January 25, 2016 / 11:20 AM / 3 years ago

Samarco sensors gave warnings well before Brazil damburst: Globo

RIO DE JANEIRO (Reuters) - Brazilian iron ore miner Samarco Mineração SA received serious danger warnings from ground sensors in 2014 and 2015, before a deadly dam burst last November that caused widespread environmental destruction, Globo TV’s Fantastico news magazine said on Sunday.

The debris of the municipal school of Bento Rodrigues district, which was covered with mud after a dam owned by Vale SA and BHP Billiton Ltd burst, is pictured in Mariana, Brazil, November 10, 2015. REUTERS/Ricardo Moraes

The alerts, from probes driven deep into the dam’s structure to detect ground moisture and stability, reached as high as “emergency” levels, Fantastico said, citing Samarco-commissioned engineering studies provided to prosecutors investigating the case. The damburst is considered by many to be the worst environmental disaster in Brazil’s history.

Samarco, a 50-50 joint venture between Brazil’s Vale SA and Australia’s BHP Billiton Ltd, is in talks with Brazilian federal and state prosecutors and environmental agencies to settle a 20 billion real ($5 billion) public lawsuit.

Fantastico said the studies did not include sensor data from areas critical to the integrity of recent enlargements to the dam, a sign of scant regard for the sensor data, according to a prosecutor interviewed by the television program.

“It is an extremely grave omission that compromised the operational security of the dam,” said Carlos Eduardo Ferreira Pinto, who is investigating the accident for Brazil’s Minas Gerais state.

The dam’s enlargement, he added, “compromised it in a way that was decisive to its rupture”.

The accident sent a tsunami of mud through hundreds of miles (kilometers) of valleys and rivers, killing 17 people, wiping out small towns, polluting drinking water for tens of thousands of people and destroying wildlife from the Minas Gerais highlands to the Atlantic Ocean.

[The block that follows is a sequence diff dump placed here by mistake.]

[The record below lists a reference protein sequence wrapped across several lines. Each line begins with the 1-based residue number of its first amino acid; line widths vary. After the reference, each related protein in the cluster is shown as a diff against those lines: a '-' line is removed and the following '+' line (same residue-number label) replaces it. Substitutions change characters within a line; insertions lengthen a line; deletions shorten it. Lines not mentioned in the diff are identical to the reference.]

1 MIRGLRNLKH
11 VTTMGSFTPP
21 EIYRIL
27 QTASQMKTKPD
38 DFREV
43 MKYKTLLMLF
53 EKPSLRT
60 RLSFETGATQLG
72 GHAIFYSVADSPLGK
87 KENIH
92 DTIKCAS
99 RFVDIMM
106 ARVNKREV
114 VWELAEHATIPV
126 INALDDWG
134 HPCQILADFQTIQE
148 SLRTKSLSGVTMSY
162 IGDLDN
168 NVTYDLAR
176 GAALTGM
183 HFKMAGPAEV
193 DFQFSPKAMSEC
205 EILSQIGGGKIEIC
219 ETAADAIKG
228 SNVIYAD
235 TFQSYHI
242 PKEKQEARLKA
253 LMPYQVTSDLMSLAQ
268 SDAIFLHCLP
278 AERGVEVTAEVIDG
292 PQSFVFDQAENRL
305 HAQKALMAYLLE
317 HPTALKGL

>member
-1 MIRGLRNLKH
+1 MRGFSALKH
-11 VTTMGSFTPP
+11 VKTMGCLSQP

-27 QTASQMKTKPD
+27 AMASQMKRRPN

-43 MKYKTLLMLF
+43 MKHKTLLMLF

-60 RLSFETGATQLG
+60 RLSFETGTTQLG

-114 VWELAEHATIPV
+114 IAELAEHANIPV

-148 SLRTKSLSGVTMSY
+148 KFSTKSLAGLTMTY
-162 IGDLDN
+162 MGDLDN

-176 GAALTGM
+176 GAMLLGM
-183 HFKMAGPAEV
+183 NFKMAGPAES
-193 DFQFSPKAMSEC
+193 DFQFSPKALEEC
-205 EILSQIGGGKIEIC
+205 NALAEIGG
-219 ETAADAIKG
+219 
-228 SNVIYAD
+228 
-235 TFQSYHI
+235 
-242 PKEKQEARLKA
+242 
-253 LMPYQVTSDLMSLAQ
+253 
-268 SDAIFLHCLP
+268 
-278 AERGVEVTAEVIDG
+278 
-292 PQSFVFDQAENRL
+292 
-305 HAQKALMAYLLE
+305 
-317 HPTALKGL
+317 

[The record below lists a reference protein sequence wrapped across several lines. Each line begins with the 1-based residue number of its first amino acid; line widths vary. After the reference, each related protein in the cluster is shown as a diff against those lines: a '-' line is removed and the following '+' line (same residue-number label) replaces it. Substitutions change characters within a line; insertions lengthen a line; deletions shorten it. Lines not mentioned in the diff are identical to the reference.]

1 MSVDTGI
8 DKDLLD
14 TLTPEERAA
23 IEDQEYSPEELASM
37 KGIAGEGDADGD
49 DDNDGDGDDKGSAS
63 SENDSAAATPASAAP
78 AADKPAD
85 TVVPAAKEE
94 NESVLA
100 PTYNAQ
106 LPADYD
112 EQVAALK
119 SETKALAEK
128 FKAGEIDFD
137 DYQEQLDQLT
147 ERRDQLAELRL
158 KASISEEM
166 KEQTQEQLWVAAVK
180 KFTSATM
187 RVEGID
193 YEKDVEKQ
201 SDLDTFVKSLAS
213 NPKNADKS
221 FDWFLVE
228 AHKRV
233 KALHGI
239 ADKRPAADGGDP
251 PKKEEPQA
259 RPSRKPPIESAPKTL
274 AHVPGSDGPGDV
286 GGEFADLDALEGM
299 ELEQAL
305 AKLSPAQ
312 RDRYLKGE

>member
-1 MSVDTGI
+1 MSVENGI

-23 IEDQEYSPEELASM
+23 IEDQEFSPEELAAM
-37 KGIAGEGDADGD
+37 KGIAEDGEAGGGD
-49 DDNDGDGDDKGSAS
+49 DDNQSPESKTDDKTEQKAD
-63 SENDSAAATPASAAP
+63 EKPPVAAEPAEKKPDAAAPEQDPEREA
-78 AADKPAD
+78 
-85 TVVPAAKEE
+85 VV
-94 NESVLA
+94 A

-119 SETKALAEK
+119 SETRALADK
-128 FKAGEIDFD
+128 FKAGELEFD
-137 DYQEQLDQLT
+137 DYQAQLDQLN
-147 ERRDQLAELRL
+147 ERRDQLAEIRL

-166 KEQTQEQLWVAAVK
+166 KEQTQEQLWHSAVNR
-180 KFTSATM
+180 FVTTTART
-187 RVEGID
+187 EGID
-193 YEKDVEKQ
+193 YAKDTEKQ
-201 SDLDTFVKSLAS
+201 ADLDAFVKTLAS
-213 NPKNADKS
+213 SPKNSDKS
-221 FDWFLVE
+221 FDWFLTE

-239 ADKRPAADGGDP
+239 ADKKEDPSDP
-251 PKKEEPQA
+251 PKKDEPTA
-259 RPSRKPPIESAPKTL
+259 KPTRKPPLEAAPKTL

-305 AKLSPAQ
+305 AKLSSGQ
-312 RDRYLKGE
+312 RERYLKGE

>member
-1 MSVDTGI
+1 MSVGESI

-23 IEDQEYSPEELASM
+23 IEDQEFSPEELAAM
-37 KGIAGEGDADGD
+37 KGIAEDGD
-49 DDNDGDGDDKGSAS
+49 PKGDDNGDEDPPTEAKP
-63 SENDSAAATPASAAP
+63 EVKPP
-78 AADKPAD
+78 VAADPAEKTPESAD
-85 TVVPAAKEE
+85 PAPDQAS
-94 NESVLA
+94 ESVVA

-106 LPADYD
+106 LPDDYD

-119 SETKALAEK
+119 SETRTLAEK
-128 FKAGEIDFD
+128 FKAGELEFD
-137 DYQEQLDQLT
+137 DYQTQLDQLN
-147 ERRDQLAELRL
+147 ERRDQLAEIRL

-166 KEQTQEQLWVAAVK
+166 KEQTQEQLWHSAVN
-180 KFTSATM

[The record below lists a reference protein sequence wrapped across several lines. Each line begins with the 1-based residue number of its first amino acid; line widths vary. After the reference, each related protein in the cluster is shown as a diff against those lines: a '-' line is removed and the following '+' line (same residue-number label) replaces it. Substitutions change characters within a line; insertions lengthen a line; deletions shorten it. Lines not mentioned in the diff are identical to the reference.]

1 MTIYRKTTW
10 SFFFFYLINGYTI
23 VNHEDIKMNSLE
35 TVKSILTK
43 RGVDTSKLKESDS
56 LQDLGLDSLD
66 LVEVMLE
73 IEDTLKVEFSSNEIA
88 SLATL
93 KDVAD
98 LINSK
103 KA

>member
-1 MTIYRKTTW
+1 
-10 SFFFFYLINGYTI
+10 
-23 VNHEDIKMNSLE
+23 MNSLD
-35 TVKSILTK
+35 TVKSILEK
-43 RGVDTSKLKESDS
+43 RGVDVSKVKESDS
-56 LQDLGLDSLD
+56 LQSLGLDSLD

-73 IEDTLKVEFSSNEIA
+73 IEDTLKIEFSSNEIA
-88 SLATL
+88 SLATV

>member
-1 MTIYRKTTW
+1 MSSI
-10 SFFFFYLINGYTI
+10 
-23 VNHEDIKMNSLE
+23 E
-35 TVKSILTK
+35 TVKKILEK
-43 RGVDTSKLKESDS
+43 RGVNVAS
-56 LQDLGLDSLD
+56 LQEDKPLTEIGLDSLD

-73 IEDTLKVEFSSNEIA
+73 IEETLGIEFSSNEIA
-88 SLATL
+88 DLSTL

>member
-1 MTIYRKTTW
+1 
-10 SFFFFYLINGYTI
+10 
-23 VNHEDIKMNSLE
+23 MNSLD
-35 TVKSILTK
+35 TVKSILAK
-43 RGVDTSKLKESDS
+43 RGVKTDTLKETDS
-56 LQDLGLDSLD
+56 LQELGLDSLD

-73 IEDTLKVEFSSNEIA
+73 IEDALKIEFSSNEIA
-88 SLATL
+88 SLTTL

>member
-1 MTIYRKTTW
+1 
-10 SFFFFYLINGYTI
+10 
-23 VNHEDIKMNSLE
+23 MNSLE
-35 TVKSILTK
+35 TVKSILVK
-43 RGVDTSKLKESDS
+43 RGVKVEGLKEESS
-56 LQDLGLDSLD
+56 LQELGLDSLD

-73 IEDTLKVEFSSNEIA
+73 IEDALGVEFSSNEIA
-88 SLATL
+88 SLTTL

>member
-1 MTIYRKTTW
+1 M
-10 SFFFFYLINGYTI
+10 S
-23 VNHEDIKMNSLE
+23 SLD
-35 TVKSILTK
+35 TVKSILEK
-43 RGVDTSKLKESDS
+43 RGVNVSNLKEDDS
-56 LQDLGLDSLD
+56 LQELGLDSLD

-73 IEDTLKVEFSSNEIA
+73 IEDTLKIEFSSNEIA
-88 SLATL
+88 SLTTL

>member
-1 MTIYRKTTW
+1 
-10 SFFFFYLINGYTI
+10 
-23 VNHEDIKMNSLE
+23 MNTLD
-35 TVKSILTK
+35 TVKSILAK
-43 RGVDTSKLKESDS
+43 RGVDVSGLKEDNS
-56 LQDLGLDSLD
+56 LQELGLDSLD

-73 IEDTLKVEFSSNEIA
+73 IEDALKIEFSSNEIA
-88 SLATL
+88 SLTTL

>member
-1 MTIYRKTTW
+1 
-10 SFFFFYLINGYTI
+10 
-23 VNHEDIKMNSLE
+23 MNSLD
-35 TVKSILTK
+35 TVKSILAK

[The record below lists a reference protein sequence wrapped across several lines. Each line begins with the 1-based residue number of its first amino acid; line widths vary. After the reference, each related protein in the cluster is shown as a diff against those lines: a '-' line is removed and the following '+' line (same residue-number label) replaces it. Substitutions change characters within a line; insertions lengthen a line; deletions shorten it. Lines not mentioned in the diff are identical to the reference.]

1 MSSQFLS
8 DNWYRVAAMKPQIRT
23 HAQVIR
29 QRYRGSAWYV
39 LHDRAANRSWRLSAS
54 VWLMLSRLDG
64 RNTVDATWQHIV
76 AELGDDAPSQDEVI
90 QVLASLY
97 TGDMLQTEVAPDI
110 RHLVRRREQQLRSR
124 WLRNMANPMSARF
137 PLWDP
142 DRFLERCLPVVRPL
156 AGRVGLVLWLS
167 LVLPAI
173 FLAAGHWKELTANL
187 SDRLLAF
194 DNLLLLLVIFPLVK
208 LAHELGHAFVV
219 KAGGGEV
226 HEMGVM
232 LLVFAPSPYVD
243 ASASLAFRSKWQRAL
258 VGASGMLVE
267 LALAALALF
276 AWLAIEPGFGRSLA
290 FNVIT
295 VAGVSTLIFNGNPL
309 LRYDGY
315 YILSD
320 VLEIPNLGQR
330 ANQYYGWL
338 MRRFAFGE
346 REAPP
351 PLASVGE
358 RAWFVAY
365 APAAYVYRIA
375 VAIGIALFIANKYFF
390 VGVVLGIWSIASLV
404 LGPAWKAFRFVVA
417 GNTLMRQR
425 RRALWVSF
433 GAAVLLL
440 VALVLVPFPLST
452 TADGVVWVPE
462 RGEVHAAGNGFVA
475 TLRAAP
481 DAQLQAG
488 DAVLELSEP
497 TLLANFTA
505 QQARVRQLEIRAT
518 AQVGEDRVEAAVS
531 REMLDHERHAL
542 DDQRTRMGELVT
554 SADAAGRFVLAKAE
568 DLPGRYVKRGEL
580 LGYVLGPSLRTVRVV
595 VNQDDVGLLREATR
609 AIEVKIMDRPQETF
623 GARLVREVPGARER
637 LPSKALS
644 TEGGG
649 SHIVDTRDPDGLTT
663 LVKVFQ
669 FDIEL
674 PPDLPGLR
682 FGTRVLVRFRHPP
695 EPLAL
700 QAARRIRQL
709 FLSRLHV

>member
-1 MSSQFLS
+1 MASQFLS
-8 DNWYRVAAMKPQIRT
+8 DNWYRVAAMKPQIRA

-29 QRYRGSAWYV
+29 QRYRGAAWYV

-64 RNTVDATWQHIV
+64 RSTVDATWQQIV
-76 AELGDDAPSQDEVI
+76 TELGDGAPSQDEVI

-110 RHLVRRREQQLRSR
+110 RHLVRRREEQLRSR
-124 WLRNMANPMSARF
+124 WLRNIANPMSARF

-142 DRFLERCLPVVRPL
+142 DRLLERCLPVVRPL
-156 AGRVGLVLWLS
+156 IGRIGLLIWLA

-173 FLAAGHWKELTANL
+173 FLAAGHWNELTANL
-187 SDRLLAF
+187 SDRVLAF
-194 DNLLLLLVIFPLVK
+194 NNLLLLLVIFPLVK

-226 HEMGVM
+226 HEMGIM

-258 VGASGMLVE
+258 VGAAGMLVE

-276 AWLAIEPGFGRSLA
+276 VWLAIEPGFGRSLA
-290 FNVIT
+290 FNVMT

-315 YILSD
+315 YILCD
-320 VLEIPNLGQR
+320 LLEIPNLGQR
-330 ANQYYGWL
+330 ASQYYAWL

A Samarco lawyer told Fantastico the firm followed all dam safety and environmental laws and the area of the dam where sensor data was missing was the most secure part of the structure.

In response to Fantastico’s reporting on the missing data, the company that provided the sensor data to Samarco said it was not required to supply data to the government that was within normal parameters.

In a response to questions from Reuters, Samarco said in a statement that it “repudiated any speculation about prior knowledge of imminent rupture risk at the dam.”

“Alerts contained in consultants reports never indicated imminent risk of rupture,” Samarco added

Vale and BHP declined to comment.

BHP has said it would release the findings of an investigation into the dam burst by New York-based law firm Cleary Gottlieb Steen & Hamilton when it is complete.

Additional reporting by Sonali Paul in Melbourne; Editing by Christian Schmollinger, Mark Heinrich and Alistair Bell

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